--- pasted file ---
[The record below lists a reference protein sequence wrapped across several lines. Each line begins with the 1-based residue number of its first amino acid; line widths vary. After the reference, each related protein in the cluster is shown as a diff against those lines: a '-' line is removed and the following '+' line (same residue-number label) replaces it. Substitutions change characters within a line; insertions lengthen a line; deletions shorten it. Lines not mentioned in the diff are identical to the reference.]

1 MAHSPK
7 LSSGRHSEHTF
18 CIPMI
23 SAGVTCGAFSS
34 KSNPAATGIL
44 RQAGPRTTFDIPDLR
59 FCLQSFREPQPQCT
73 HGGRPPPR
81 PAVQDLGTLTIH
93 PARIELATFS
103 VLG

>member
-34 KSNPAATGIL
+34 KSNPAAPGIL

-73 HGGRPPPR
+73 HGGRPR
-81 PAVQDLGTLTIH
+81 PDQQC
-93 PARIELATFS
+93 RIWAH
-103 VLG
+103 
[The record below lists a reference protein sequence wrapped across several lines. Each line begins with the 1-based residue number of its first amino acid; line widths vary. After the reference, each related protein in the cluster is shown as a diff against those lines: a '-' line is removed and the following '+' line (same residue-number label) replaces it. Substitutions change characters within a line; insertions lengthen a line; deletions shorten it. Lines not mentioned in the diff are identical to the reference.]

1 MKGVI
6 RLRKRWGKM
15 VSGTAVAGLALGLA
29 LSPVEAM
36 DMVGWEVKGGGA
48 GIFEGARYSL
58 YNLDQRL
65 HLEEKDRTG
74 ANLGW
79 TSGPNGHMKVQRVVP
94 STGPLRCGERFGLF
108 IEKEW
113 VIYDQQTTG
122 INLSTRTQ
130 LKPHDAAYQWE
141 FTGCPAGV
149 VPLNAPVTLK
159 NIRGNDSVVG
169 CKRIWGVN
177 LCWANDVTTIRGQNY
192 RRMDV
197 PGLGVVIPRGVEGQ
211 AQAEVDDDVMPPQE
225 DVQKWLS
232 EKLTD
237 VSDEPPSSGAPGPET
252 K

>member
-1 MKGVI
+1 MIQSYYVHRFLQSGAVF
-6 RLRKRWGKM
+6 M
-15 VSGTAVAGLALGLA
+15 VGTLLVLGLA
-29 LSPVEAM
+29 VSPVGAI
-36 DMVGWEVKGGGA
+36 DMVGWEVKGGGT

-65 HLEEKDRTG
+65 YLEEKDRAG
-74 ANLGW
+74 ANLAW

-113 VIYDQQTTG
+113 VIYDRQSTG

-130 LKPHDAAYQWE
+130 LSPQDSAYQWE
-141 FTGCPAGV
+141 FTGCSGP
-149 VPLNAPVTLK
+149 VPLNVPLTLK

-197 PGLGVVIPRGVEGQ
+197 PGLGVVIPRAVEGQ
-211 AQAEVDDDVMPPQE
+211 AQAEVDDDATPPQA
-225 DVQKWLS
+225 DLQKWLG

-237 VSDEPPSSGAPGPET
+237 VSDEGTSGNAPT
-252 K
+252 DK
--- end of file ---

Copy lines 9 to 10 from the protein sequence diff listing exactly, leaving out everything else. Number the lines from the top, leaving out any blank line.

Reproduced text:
73 HGGRPPPR
81 PAVQDLGTLTIH